Hey there, time traveller!
This article was published 18/6/2013 (1107 days ago), so information in it may no longer be current.
THEY call it Step Forward Paper and the Winnipeg company that developed it has made another such advancement today with the news its wheat-straw paper will be available at Staples stores and online in the U.S.
After about 15 years of research and development, the company run by Winnipeg environmental entrepreneur Jeff Golfman, is in what he refers to as "explosive growth" phase.
In anticipation of today's Staples U.S. launch, Prairie Pulp & Paper Inc. has shipped its 80 per cent wheat straw/20 per cent recycled wood fibre paper into 16 Staples warehouses across North America.
"We're very excited about this," Golfman said from an industrial bio-fibre conference in Montreal. "Staples is a massive force. To be aligned with them is such an amazing coup for us."
The low carbon-footprint paper has been available in Staples stores in Canada since August 2012 and has had good market response. The company expects volumes to increase 10-fold this year.
But Golfman and his partners, including former Manitoba finance minister Clayton Manness and Hollywood actor and activist Woody Harrelson, have a long way to go to achieve the ultimate goal for the company -- building its own paper mill in Manitoba.
(Step Forward Paper is currently made in two paper mills in the Punjab region of India using wheat straw from that agricultural area.)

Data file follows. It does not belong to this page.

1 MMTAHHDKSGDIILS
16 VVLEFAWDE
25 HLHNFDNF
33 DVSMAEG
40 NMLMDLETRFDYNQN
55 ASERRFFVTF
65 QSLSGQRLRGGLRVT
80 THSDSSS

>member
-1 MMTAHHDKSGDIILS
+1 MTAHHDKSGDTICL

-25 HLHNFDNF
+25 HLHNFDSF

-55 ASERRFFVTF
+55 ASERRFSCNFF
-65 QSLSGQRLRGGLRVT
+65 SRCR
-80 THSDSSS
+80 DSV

The company has already burned through about $8 million in investments -- which has included significant support from the provincial government and federal funding agencies -- and on-going development continues to take place. The company has just completed a 100 per cent wheat straw test run.
The Manitoba mill would cost between $400 million and $500 million to build. Manness said financing such a large project is slow going and while breaking into the U.S. retail market is important, it does not guarantee anything.
"The market acceptability has to be proven in large measure," Manness said. "But I am delighted by where we are."
He admitted opening up the U.S. market is a scary proposition. "We have only been in the distribution business for less than a year," Manness said. "It's quite a sea change for us."
The partners have been engaged in their latest round of serious fundraising since last fall and Golfman said a fourth significant investor is weeks away from being finalized. "This is a high-profile U.S. businessman," he said.
The presence of Harrelson as part of the ownership group has opened doors for the small Manitoba company and along with Golfman's relentless efforts to keep moving it forward, there is a sense good progress is being made.
"Over the last couple of months I have done the tour of duty around Silicon Valley, Bay Street, Wall Street and Hollywood and all these folks want to finance and be part of building a mill in Manitoba," Golfman said. "But they all need to see revenues secured and customers intact. So that is what we are focused on now."
The association with Staples will help.
Jake Swenson, the director of sustainable products and services for Staples, said, "We offer thousands of eco-conscious products today. We believe Step Forward Paper has a unique, quality product and has done credible, independent assessments of the environmental benefits of their product."
The company is also on the verge of making serious headway into the business market.
"Revenues from the business-to-business sector have already surpassed our consumer purchasing even though it's just begun," Golfman said. "We expect it to represent 80 per cent of our business in the future."